When you think of major music festivals, big names like Coachella or Glastonbury may spring to mind. Yet New Yorkers certainly don't need to head to California or the UK to experience great live music. The city has more than its fair share of huge music festivals happening every year, representing a wide range of genres. Many of these music fests take place during the summer, attracting locals and out-of-towners alike who are eager to see parts of NYC transform into a giant stage for big-name acts. So you don't miss a single beat, here's a list of 10 of the biggest annual music festivals in New York City, including some relative newcomers.
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Launched in 2011, Governors Ball is one of the largest and most popular summer music festivals in New York City, drawing in some 150,000 attendees annually. While the original, one-day festival was held on Governors Island (from where it still borrows its name), the festival smartly relocated to Randall's Island the following year to avoid logistical nightmares (since Governors Island is exclusively accessible via boat); it's been held there ever since.
The three-day annual music fest features some of the biggest names in rock, pop, hip-hop, folk, indie, and electronic music. For an idea of the talent, the 2017 lineup included acts like Tool, Chance the Rapper, Phoenix, Lorde, Franz Ferdinand, and the Wu-Tang Clan. Previous years have featured headliners like Kanye West, Outkast, Bjork, and Beck. In addition to the tremendous talent that shows up every year, Governors Ball is also known for having great food, giveaways, craft cocktails, mini-golf, and meet-and-greets with select artists. Held annually in June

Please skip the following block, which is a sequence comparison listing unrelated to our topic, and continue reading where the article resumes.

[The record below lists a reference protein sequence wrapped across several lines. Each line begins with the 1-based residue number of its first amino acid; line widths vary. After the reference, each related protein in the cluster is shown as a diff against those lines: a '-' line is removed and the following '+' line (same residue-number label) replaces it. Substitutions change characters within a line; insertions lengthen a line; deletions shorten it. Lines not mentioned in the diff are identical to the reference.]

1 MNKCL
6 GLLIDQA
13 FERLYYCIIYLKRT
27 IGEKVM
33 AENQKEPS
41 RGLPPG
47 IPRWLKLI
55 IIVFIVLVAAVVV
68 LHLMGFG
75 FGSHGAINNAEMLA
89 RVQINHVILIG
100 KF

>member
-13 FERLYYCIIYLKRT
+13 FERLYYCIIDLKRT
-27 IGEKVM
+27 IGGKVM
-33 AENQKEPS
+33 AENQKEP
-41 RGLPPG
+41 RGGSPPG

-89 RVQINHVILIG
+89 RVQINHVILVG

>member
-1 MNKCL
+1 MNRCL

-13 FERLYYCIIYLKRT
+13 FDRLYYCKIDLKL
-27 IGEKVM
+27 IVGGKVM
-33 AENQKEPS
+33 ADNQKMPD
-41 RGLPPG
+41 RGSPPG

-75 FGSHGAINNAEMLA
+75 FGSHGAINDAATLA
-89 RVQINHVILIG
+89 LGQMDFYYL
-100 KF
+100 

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Launched in 2016 by the same organizers behind Coachella (think of it as sort of a "Coachella East"), Panorama is New York City's other big three-day summer music fest held at Randall's Island. Similar to Governors Ball, Panorama features some of the biggest names in rock, pop, hip-hop, and electronic music today. The 2017 lineup included Frank Ocean, Nine Inch Nails, A Tribe Called Quest, Tame Impala, Belle and Sebastian, and Tyler the Creator. Panorama also offers great eats and plenty to do on Randall's Island between sets, including pool parties, interactive technology showcases, and the opportunity to sample a variety products from festival partners such as Sephora, Glenfiddich, and Hendrick's Gin. Held annually in July
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Launched in 2016, The Meadows Music & Arts Festival is organized by the same team behind Governors Ball. (In fact, it was partly inspired by the cancellation of Kanye West's set at the 2016 Governors Ball as a result of heavy rain.) Held at CitiField in Queens (home of the New York Mets baseball team), the inaugural two-day 2016 festival took place in early fall, and was headlined by J. Cole and Kanye West.
This year's lineup included Jay-Z, Red Hot Chili Peppers, Gorillaz, Nas, Future, and Erykah Badu. Since the event is associated with Governors Ball, attendees can expect to peruse plenty of similarly delicious food and beverage options as they go between the different stages. If the festival becomes a regular event, Governors Ball and The Meadows could wind up as bookends to New York City's summer live music calendar.
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Put on by the City Parks Foundation, SummerStage is New York's largest performing arts festival, with events scheduled throughout the entire summer season. More than a hundred concerts and performances take place throughout the five boroughs each year, and all of them are held at city parks (many of the headliners play Central Park's specially designated SummerStage). The lineup includes numerous free shows, along with ticketed benefit concerts. Some of the most notable performances at the 2017 event have included George Clinton, Khalid, Bob Moses, Elvis Costello, Phil Lesh, and Patti Smith.Continue to 5 of 10 below.
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Fans of electronic music can sometimes feel left out at big music festivals, which tend to keep DJ sets far from the main stage. That's not at all the case at Electric Zoo: Launched in 2009, this three-day festival is dedicated entirely to electronic music. Electric Zoo always takes place during Labor Day weekend, and is spread out over multiple stages on Randall's Island. This year also features a brand-new "6 Pointz" stage designed specifically to showcase local NYC talent.